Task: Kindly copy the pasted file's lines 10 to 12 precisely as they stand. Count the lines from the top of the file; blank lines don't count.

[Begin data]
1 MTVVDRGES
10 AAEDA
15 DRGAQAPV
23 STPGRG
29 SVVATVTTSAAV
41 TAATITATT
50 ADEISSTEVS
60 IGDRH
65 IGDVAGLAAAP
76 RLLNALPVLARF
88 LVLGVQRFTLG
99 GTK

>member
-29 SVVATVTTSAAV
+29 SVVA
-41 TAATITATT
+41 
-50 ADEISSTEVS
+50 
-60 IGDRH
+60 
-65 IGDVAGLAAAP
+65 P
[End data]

76 RLLNALPVLARF
88 LVLGVQRFTLG
99 GTK